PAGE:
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Eight years after launching the world’s first commercially available quantum computer, D-Wave Systems Inc. still has only a handful of deep-pocketed U.S. customers for its giant, expensive machines. Now, the startup hopes to change that.

On Thursday, D-Wave will unveil plans to offer affordable internet access for the masses to its computers – which cost at least US$10-million. D-Wave is also rolling out software tools that developers with no experience on these machines – which produce more powerful processing capabilities than classical computers – can use to create applications.

"We want to provide something that will work for an open-source developer who just wants to try a quantum computer and has little or no money to do that,” chief executive Vern Brownell said in an interview.

By making the leap to cloud-based software, 19-year-old D-Wave, one of Canada’s most heavily financed – and oldest – startups is also looking to maintain its early lead over other companies developing quantum computers, including IBM.

The company has raised US$220-million from investors, including Amazon CEO Jeff Bezos, the CIA’s venture-capital arm and the Canadian pension fund PSP Investments, and has sold machines to Lockheed Martin, the Los Alamos National Laboratory and Google in partnership with NASA.

Volkswagen has built an application to optimize traffic flows in Beijing using a D-Wave computer, while a cancer hospital in Rochester, N.Y., used the Canadian technology to refine tumour-reduction procedure using radiotherapy.

However, for the most part, D-Wave’s computers have been used to solve hypothetical problems “that aren’t of huge business value to customers,” Mr. Brownell said. D-Wave computers have essentially been expensive, sophisticated science kits usable only by the world’s most advanced scientists.

At the same time, D-Wave expects its next generation of computers to offer enough of an advantage over regular computers to solve “commercially viable problems,” such as simulating new advanced materials, discovering new drugs, or increasing the power and capability of artificial intelligence and machine learning programs, Mr. Brownell said.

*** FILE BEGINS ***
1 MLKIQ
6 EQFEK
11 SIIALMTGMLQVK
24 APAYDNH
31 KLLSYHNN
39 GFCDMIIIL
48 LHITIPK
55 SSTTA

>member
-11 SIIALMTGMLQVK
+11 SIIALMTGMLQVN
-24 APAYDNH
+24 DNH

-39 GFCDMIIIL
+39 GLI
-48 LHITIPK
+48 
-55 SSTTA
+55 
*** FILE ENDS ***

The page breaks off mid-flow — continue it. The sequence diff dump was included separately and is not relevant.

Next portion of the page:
The company is now working on making its current technology more accessible by inviting developers to try the software platform for free – not in the lab but in their homes, or any coffee shop with WiFi. The hope is that they will put D-Wave’s system to broader use and even develop the “killer app” that might drive mass adoption, as spreadsheets did for the desktop computer and wireless e-mail did for mobile devices.

A software layer to drive adoption has been “the critical missing link” for the company, said D-Wave director Steve Jurvetson, a former partner of DFJ. “We can’t just sell bare physics to people.”

In August, 2017, D-Wave hired veteran Silicon Valley software executive Alan Baratz as chief product officer to build its software business. A Philadelphia native in his 60s, Mr. Baratz held several senior software-executive positions with companies including IBM, Cisco, Avaya and News Corp., but also led and invested in several startups.

He led Sun Microsystems Inc.’s newly formed JavaSoft division from 1996 to 1999. When he joined, Java was a nascent programming language used by few developers and one outside client: browser pioneer Netscape. “We needed to convince developers this was the best platform for writing software,” he said. “This was a ground game with individual developers. We realized that the only way Java would become mainstream was if we could get the developers fully bought into it.”

He oversaw efforts to woo developers by building software tools, demos and sample applications. He established a developer outreach program and provided training to spur them on to try Java and create applications with it. By the time he left, hundreds of thousands of developers were using it.

For the past 14 months, Mr. Baratz and his team have been laying the groundwork to deploy a similar strategy at D-Wave.

The company has built the infrastructure to give users easy access to two of the computers in its head office, including a system to handle credit-card payments for people accessing on the machines. Costs for access will range from free – for developers who create open-source applications – to thousands of dollars per hour. The company will continue to sell its computers, but “Mr. Brownell said it expects cloud access to become its primary source of revenue.